So what is the point in fooling people?
If everyone says that natural, mined diamonds have the same chemical composition as lab grown stones, then why is there such a large price gap between lab-grown and natural stones?
Today you can find real, natural Bulgarian rose oil on Amazon in a 2.3 ml bottle for $55, which makes the cost of 1000 ml roughly $2400.
You can also buy synthetic rose oil which is created with the identical chemical composition for $65 per 1000 ml.
How is there such a huge difference? You see how I am getting confused?
If it is the "same", then why is the the natural oil worth 35x times more? Well because, it is nearly the same...
Perhaps a laymen can not smell or identify the difference between the natural Bulgarian Rose oil and the synthetic one, but do not be fooled. There is over $2,000 in differences.
Pink and Green Diamond Pendant
Just last week at the annual Argyle Tender, a 0.67 carat Natural Fancy Red diamond sold for approximately $1 million. A real diamond. Not man-made. A small stone below a carat for one million dollars.
DeBeers has now introduced their own brand of lab-grown diamonds into the market based on the assumption that it will reduce the price of lab grown diamonds - and therefore, will make them the leading authority in the field.
This reminds me of th Hunt brothers when they tried to corner the silver market and control the price of the silver - But the other way around.
Nelson Bunker Hunt and William Herbert Hunt, the sons of Texas oil billionaire Haroldson Lafayette Hunt, Jr., had for some time been attempting to corner the market in silver. In 1979, the price for silver (based on the London Fix) jumped from $6.08 per troy ounce ($0.195/g) on January 1, 1979 to a record high of $49.45 per troy ounce ($1.590/g) on January 18, 1980, which represents an increase of 713% (Excerpt from: https://en.wikipedia.org/wiki/Silver)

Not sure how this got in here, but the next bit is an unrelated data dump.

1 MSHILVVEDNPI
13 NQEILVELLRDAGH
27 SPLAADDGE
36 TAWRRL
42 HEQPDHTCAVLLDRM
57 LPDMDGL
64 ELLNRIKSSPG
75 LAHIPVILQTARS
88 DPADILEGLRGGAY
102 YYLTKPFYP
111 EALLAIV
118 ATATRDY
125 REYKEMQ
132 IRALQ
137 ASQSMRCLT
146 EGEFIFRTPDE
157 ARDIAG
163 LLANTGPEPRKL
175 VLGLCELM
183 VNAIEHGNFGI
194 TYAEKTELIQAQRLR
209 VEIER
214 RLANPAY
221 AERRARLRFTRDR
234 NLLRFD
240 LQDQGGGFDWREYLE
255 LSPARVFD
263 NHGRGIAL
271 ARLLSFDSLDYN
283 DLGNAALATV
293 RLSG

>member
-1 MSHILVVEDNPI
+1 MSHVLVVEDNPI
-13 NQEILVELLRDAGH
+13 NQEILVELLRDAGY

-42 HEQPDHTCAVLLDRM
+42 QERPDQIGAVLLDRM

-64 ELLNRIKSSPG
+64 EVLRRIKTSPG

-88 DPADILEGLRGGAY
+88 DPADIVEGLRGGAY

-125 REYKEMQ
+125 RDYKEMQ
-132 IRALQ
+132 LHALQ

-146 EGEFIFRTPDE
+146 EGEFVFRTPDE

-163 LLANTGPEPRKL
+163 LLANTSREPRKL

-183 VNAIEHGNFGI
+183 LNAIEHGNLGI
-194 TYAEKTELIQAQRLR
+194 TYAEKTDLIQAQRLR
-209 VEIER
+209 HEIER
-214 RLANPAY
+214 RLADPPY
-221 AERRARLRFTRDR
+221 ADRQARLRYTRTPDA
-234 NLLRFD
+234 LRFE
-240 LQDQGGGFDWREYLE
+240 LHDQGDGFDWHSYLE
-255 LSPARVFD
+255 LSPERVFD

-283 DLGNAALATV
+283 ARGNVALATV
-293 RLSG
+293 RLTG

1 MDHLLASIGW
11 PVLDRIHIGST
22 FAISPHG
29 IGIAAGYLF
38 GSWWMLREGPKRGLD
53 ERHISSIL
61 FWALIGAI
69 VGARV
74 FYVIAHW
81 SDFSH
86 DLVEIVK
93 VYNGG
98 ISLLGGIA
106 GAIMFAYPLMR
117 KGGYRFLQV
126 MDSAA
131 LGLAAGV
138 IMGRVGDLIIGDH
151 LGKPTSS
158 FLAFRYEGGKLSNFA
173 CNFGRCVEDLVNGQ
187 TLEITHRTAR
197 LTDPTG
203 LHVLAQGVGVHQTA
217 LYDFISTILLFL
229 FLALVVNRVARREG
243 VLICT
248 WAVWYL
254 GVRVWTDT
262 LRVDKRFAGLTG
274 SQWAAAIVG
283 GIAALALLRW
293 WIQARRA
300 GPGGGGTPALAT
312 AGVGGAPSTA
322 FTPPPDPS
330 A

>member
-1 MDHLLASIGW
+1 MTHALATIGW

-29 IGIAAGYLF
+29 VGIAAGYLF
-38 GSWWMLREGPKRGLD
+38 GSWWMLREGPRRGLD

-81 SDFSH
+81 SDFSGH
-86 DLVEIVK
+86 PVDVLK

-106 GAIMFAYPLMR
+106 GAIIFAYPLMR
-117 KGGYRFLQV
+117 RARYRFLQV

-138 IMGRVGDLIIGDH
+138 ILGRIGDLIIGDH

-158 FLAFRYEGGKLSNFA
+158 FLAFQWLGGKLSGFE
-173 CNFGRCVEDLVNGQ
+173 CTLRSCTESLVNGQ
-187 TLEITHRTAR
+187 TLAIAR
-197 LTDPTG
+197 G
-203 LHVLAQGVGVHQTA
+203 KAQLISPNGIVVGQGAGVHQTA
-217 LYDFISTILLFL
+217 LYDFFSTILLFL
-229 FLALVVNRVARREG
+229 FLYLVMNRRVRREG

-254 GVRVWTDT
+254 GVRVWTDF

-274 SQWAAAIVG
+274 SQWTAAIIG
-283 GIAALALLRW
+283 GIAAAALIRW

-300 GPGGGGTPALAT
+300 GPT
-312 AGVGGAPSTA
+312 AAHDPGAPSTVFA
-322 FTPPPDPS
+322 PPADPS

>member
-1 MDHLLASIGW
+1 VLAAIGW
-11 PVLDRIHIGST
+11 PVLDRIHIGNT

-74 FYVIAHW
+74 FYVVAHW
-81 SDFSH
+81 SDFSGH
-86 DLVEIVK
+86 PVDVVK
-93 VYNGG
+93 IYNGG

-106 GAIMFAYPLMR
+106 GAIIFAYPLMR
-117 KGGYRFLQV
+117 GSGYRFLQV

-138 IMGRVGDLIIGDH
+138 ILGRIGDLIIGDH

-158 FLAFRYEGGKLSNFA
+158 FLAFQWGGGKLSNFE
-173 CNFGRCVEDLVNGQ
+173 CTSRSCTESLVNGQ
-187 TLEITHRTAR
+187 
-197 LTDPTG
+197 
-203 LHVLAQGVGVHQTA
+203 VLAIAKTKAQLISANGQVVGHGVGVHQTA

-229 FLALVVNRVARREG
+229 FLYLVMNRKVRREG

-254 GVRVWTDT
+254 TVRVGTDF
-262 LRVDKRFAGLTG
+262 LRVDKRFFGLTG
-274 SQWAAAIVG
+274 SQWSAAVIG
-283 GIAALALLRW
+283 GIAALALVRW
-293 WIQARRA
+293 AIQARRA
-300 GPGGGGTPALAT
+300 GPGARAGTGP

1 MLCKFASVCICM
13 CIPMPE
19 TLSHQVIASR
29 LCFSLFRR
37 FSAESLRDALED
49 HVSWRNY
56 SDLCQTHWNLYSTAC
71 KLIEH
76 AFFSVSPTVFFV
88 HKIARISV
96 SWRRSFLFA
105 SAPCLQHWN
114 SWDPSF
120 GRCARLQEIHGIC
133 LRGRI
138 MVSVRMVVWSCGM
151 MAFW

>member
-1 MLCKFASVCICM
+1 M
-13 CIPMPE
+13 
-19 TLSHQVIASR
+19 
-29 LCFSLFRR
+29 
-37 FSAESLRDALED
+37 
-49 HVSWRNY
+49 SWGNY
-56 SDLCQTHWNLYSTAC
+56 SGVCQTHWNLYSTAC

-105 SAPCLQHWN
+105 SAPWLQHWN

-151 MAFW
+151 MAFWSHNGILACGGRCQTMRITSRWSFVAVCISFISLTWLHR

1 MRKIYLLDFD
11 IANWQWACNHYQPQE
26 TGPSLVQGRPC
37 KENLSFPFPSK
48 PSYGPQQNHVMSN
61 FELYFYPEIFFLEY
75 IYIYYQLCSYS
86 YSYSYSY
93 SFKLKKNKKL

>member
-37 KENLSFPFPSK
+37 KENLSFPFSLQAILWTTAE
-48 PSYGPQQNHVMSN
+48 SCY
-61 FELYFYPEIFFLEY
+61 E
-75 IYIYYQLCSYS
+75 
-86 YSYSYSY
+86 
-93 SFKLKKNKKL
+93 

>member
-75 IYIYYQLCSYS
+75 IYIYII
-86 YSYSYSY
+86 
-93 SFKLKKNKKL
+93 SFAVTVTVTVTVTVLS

DeBeers' marketing move was not well received in the industry either.
De Beers is trying to lower the prices of lab grown stones, and it looks like a smart move - But first kill the competition.
However, in reality no one can control the diamond market. First they shot themselves in the foot by driving the prices of low grade real diamonds down. This will also reduce the sale of lower quality roughs from De Beers own mines.
Our Brand Manager even called me a snob, that I disrespect DeBeers. Ok I am a snob, but I have been a snob for 40 years and I am not worried about that.
So should we be worried that they will hurt natural pink diamond sales? Not at all.
I see this story from an entirely different angle –
A brand is like a steaming pot of hot meat soup, (I am from a little village in Hungary- so I use simple metaphors).
When you add meat and potatoes the soup gets thicker and stronger, but when you add water it just gets watered down. Or as I say, diluted.
So producing and selling their own De Beers Lab grown diamonds- De Beers will hurt its own rough sales and interrupt the sale of real diamonds in the market.
Ultimately, no one can really dilute the natural diamond brand, as De Beers marketed it so smartly once upon a time "diamonds are forever."